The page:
BRATTLEBORO—A few short months before Vermont Yankee nuclear plant is to cease operations, the Vermont Agency of Natural Resources (ANR) has posted a draft renewal water permit for public comment.
If approved, the draft water discharge permit would replace a permit that expired about eight years ago. VY reapplied for the permit Sept. 30, 2006.
ANR will take comment on the permit as part of the renewal process through Aug. 3. A public hearing will be held in Vernon, where the plant is sited, in mid August.
VY taps water from the Connecticut River as part of its cooling system for the reactor and spent fuel pool. Because the plant returns water back into the river, it is required to have a National Pollutant Discharge Elimination System (NPDES) discharge permit, which is issued at the state level.
Citing economic woes, VY’s owner, Entergy, announced last August that it would close the 42-year-old plant the end of this year. ANR’s proposed renewal permit would run through Dec. 31, 2015.
“As Vermont Yankee intends to close its facility in December 2014, the renewal term allows [it] to establish a post-closure operation regime and provides ANR time to evaluate and permit the facility’s post-closure discharge,” wrote the agency in a press release.
That statement also quoted an agreement reached between Entergy and the Shumlin Administration on Dec. 23, 2013: “VY shall operate the VY Station in accordance with its existing National Pollutant Discharge Elimination System ("NPDES") permit. Entergy VY and ANR agree to continue to pursue issues related to Entergy VY’s thermal discharge through ANR’s NPDES permitting process, in accordance with state and federal law.”
While the agency noted in a fact sheet that it would recommend granting the permit, approval is not certain.
Critics of VY’s practice of discharging warm water into the river have said that the warmer waters can harm aquatic life, particularly American shad. Some critics have urged ANR to require the plant use existing cooling towers rather than pump power station water straight into the Connecticut.
In its fact sheet explaining the draft permit, ANR acknowledged criticism: that increased river water temperature as a result of the plant’s discharge could take a toll on plant and animal life there.
The agency also said that cooling towers would best mitigate harm to aquatic life, but given the plant’s pending closure, a hybrid approach — cooling towers and straight discharge — is adequate.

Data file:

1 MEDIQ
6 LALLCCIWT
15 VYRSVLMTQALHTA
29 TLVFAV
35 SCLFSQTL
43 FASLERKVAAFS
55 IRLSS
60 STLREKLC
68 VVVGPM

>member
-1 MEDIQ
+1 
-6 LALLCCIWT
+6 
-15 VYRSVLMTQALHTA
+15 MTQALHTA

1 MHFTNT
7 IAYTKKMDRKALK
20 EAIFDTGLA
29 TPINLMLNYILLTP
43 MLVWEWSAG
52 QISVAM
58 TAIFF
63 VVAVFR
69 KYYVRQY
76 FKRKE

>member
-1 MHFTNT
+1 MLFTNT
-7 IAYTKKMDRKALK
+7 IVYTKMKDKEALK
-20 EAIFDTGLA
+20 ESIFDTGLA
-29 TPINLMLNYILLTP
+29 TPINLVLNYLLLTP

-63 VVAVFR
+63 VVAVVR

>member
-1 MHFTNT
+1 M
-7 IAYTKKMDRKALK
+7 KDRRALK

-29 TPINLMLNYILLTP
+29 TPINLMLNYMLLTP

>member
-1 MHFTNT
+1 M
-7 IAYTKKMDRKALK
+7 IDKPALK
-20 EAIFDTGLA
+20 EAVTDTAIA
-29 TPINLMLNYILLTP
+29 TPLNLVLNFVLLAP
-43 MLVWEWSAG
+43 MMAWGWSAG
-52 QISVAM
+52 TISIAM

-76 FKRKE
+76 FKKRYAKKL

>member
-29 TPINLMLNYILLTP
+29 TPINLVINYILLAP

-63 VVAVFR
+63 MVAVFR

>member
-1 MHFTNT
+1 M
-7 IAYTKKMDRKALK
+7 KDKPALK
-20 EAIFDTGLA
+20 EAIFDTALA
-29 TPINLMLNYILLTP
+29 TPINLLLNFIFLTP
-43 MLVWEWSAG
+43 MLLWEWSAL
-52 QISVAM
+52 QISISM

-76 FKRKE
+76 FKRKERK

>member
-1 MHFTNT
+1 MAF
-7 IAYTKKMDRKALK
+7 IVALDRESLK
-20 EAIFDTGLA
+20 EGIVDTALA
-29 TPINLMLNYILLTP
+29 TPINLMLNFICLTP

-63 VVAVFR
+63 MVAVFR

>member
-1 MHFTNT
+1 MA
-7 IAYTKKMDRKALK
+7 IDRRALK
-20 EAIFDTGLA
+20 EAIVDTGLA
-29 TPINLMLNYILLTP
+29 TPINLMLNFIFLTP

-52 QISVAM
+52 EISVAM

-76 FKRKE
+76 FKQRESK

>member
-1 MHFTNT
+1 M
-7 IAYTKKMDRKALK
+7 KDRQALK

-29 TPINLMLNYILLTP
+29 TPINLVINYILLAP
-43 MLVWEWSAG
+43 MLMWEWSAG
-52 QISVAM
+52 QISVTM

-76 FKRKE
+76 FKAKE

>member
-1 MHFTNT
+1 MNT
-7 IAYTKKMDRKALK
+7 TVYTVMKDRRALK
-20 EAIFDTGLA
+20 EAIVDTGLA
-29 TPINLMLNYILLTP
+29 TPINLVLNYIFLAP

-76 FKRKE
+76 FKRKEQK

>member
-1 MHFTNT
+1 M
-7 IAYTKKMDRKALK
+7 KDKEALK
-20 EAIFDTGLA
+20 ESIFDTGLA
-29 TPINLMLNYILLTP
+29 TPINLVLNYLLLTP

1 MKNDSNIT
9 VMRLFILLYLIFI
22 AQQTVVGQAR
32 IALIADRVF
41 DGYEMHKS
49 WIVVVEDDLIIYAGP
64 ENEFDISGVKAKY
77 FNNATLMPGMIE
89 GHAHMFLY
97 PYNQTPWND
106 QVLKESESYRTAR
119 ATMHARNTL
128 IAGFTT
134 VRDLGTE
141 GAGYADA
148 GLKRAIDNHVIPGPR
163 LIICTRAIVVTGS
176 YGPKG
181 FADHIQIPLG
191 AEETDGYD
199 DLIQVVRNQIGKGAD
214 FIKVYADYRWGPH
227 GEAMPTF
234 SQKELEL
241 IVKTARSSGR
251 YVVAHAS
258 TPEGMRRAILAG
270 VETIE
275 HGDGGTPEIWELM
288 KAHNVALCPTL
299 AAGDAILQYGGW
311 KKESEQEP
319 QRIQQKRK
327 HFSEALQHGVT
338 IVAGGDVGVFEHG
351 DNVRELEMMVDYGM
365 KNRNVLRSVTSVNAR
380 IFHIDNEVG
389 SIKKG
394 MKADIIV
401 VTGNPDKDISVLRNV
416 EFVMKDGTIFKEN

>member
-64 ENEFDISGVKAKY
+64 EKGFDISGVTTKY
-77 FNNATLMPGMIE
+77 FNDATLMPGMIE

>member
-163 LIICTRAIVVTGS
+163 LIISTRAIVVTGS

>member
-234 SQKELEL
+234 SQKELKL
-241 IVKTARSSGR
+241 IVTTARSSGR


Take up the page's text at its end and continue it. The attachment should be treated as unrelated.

In 2012, state Rep. David Deen, D-Westminster, a river steward for Vermont and New Hampshire with the Connecticut River Watershed Council and critic of VY’s discharge permit, presented a study looking at water temperature above, at, and below the plant.
The study, conducted by Ken Hickey and Peter Shanahan with Massachusetts-based Hydro Analysis, is based on five years of temperature data gathered by VY. Since the 1970s, plant employees have used a mathematical formula called Equation 1.1 to determine the temperature of the discharged water entering the river. Hickey and Shanahan also reviewed actual river temperature data.
The team reported that the actual temperature readings consistently read higher than the data yielded by Equation 1.1, which they determined brought river water temperatures above the range ANR allowed.
“The use of Equation 1.1 to compute the temperature rise as a surrogate for the actual, readily available temperature rise measurements has resulted in the river routinely experiencing temperature increases [in waters] below the Vermont Yankee Power Station that are far greater than those specified in the permit,” the two wrote in their report.
ANR also acknowledged VY’s use of an equation developed in the 1970s as an inadequate and outdated substitute for taking actual water temperature readings. Again, however, citing the plant’s pending closure, the agency will allow VY to continue using Equation 1.1.
ANR’s draft permit has also cut the requirement of an oversight advisory group called the Environmental Advisory Committee (EAC).
The advisory group was composed of representatives from the Vermont, New Hampshire, and Massachusetts environmental and fisheries programs and the coordinator of the U.S. Fish and Wildlife Service’s Connecticut River Anadromous (referring to fish that migrate upriver from the sea to spawn) Fish Program. The group met with Entergy at least annually.
A new requirement added to the draft permit requires that VY submit its environmental monitoring studies data in a usable digital format – such as Excel — to ANR annually by May 31.
“Now that the permit is out for comment, we look forward to hearing from interested parties and stakeholders on how the thermal discharge should be addressed during the remainder of Vermont Yankee’s operation,” said ANR Secretary Deb Markowitz.
For the draft NPDES permit and VY fact sheet, visit www.watershedmanagement.vt.gov/ww/htm/notices.htm.
The public can send comments to the Agency of Natural Resources, Department of Environmental Conservation, Watershed Management Division, One National Life Dr., Main-2, Montpelier, VT 05620-3522, fax 802-828-1544, or write ANR.WSMDWastewaterComments@state.vt.us.